(Hopefully my Simpsons reference wasn’t wasted in the title). My boyfriend has many redeeming qualities: his ability to bring a Friends quote into any conversation or the way he greets anyone he passes on his morning walk. But his up-to-date nutrition knowledge and interest in related topics definitely isn’t one of them. Ask him about carbs after 5 or Acai bowls and his knowledge extends to what he’s absorbed on one of my rants.
Little does he know, he’s into one of the most popular of the latest “superfood” fads going around in a big way- fermented foods. Being of Indian background there is often yoghurt on the dinner table to cool the spicy curries. But for Josh, the yoghurt forms a good half of the meal. For Josh, the yoghurt will also go on lasagne. Or pie. He’s addicted. Lucky for him, this means he will avoid most illnesses under the sun – according to the internet.
So what are fermented foods, how good are they, and should I be stopping Josh when he’s wanting to add yoghurt to his stirfry, or joining him?
Fermented foods have been around for thousands of years and their use extends across most continents. The Koreans have their kimchi, Germans love a dollop of sauerkraut with their bratwurst, and a Lebanese feast isn’t really a Lebanese feast without some Labneh. Fermented foods are those which have used microorganisms such as bacteria, yeast or fungi to convert organic compounds – usually carbohydrates such as sugars and starch – into alcohol or acids, making foods pleasantly sour or tangy. For example, yeast converts sugars into carbon dioxide, making our bread rise, lactobacilli bacteria turn sugars and starch into lactic acid giving yoghurt it’s tang, and acetobacter bacteria turn alcohol into acetic acid, making vinegar. Why has the world been such a fan of this process? Sure it sounds kind of gross, but these microroganisms are doing us massive favours beyond fizzing our beer. The biggest selling point of fermentation back in the horse and cart days was that it preserved the food- having these “good” bacteria creating an acidic environment prevents the harmful “bad” bacteria that usually cause food to go off from setting up shop and making things rot. Cheers, little guys.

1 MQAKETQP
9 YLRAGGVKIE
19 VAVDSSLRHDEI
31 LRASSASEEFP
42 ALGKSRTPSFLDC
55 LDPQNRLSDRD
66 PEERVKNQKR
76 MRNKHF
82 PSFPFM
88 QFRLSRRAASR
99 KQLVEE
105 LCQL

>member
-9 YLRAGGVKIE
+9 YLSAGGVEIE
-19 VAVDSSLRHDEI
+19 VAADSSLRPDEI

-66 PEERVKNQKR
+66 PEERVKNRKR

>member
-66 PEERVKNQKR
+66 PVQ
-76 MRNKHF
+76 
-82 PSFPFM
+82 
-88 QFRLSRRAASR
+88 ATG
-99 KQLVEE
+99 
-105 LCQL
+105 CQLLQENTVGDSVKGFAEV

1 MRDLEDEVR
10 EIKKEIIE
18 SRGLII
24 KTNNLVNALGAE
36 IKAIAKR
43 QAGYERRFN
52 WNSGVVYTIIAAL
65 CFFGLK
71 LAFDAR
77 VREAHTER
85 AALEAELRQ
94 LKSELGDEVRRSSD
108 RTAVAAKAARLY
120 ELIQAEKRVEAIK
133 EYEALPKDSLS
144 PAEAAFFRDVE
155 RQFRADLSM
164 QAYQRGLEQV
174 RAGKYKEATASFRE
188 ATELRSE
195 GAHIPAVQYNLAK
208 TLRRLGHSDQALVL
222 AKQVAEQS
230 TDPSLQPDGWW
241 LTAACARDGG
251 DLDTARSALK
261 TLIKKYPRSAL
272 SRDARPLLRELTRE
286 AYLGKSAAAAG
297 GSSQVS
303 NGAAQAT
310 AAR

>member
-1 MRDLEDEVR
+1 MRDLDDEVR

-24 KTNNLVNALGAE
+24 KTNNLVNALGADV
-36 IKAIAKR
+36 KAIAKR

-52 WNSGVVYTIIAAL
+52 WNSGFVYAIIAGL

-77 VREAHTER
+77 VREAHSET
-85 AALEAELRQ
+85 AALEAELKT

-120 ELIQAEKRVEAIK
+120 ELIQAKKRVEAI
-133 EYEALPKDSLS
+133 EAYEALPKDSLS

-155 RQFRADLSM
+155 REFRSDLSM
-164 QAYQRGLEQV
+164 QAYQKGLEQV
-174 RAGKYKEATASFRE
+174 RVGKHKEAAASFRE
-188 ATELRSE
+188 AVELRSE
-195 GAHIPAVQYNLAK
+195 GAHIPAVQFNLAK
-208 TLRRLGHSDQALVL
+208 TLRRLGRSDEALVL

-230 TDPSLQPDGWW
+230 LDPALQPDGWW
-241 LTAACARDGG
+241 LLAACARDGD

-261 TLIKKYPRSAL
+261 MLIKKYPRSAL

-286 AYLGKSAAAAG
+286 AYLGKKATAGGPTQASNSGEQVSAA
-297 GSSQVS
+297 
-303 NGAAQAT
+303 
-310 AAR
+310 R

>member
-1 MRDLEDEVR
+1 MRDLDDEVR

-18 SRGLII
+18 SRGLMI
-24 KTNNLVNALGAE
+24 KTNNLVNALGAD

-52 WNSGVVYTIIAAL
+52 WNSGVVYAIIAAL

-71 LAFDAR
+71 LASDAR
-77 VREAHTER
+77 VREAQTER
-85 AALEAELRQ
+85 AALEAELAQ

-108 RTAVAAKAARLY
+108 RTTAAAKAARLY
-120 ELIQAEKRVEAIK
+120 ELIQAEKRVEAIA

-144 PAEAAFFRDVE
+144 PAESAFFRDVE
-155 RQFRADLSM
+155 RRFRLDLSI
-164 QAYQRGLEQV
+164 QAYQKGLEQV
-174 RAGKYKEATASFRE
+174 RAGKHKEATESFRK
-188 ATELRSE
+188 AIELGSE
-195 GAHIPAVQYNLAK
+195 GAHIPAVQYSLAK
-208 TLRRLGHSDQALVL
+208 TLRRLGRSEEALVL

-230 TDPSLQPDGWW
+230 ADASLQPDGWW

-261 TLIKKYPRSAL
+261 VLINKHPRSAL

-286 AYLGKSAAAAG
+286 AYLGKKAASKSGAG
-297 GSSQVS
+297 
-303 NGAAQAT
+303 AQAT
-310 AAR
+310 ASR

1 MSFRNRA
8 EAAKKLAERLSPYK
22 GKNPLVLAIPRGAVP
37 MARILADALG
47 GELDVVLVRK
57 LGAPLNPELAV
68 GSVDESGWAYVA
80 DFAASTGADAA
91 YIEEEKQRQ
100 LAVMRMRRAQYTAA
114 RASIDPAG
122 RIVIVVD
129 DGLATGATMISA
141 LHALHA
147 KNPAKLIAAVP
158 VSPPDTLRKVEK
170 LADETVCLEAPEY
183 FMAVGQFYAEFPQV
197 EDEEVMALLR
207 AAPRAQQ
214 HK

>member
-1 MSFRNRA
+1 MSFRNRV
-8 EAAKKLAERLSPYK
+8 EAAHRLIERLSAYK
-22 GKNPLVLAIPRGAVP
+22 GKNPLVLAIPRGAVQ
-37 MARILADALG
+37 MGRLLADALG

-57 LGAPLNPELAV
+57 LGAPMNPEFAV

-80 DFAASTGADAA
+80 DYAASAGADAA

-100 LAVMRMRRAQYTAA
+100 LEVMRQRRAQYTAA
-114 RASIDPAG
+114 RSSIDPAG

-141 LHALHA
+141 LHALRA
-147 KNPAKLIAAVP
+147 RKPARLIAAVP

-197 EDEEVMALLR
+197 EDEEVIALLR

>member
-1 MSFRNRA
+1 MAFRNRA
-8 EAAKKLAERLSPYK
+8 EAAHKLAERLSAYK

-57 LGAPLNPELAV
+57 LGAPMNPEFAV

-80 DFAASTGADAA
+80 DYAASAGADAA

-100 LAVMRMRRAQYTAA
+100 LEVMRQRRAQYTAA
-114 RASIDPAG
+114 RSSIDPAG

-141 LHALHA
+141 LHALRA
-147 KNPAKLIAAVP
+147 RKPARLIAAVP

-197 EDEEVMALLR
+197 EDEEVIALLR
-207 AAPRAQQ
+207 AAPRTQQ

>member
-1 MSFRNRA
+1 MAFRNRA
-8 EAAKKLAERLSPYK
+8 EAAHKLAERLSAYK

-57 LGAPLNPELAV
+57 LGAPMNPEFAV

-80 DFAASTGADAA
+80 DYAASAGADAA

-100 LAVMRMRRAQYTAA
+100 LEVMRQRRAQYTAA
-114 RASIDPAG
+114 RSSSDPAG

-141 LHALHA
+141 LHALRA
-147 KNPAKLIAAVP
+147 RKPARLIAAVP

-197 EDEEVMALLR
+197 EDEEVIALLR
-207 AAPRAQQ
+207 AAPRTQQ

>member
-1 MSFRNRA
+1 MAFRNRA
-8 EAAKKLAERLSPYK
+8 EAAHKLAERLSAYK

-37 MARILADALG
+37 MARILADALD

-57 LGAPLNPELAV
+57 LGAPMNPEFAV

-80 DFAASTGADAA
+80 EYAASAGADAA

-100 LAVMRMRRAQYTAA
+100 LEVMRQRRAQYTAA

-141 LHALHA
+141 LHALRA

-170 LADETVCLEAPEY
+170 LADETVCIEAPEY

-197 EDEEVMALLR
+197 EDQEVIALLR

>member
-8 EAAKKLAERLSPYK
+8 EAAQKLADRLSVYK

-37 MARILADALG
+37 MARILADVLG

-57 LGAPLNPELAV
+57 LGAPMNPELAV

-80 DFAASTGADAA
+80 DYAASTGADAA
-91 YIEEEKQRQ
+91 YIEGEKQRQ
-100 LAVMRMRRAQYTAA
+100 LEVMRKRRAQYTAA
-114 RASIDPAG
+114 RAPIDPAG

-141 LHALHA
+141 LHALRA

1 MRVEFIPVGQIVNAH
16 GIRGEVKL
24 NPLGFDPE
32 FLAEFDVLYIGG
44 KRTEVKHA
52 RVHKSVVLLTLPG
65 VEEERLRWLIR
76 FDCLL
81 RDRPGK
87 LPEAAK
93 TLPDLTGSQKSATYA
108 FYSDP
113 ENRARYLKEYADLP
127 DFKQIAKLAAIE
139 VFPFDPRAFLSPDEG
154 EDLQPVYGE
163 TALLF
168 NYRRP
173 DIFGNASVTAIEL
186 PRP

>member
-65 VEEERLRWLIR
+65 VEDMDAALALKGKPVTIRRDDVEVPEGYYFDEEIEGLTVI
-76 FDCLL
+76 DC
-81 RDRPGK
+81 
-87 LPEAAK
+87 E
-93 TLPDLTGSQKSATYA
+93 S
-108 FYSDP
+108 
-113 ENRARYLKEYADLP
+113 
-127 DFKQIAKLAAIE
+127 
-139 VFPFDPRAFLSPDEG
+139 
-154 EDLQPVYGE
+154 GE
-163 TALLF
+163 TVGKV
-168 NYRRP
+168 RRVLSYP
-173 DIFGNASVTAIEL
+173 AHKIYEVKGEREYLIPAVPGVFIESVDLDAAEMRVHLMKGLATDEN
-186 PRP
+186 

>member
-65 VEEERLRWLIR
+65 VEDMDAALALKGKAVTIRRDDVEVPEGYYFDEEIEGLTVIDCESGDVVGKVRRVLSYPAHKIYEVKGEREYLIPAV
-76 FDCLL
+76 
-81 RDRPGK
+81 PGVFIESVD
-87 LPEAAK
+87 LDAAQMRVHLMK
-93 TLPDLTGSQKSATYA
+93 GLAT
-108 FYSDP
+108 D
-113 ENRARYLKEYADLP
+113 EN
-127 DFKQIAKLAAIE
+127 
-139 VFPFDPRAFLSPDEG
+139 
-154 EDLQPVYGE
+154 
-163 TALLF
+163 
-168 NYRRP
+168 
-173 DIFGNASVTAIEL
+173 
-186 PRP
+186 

But wait, there’s more! These “good” bacteria are also good for us- they’re the organisms that keep on giving. AKA probiotics, these good bacteria found in fermented food have a huge range of proven health benefits. They are naturally part of a healthy gastrointestinal tract, and taking more of them via food or supplements has very few adverse side effects. But their benefits are quite strong. There is strong evidence that they can prevent antibiotic-associated diarrhoea and clostridium difficile infections (good bacteria usually prevent these nasty guys inhabiting our gastro intestinal tract, but a dose of antibiotics that wipes out the good guys can often lead to the nasty guys invading and putting us in hospital). The evidence looks promising for their use in viral diarrhoea, irritable bowel syndrome, and for preventing respiratory infections. Plus, they can do funky things like break down lactose in dairy foods, which is why people with lactose intolerance may be able to tolerate some yoghurt or cheese. Seriously cool little guys.
So now we know why smart people all over the world have been having fermented foods for years, what are some more exciting ways to have yoghurt, if it’s not out of a tub at 3pm? Well, if you ask Josh, theres not much you CAN’T do with it- use it as a condiment to most dishes, sweet or savoury. But let’s be a little less creative. The first dish pays homage to my Italian roots, with the most simple pizza dough recipe you will ever come across. Two ingredients. You couldn’t get any simpler if you tried (well, technically a one ingredient recipe would be simpler, so let’s say the almost-most-simple recipe). Super Easy Pizza Twist- you'll wonder why you've ever bothered with any other dough recipe. The other pays homage to breakfast, of which I am a big fan. The combination of fruit with yoghurt and oats in a bowl can be found across cafes all across the world. But that’s not very portable, and it doesn’t help if you have minimal time or only feel like a small snack. For times like this, I present to you Yoghurt, Apple and Oat Slice. Take note though, after all this talk of the benefits of probiotics, the two recipes I’ve given you will actually kill off the bacteria in the heating process. Other redeeming qualities of yoghurt will still remain- the protein, the calcium, the phosphorus, the riboflavin, the magnesium - they will all still be there. I guess it comes back to balance. Spoon yoghurt onto your cereal. Put it in a smoothie. But use the last bit in the container that you just can’t seem to get through by trying something a little different. The good little guys would be proud.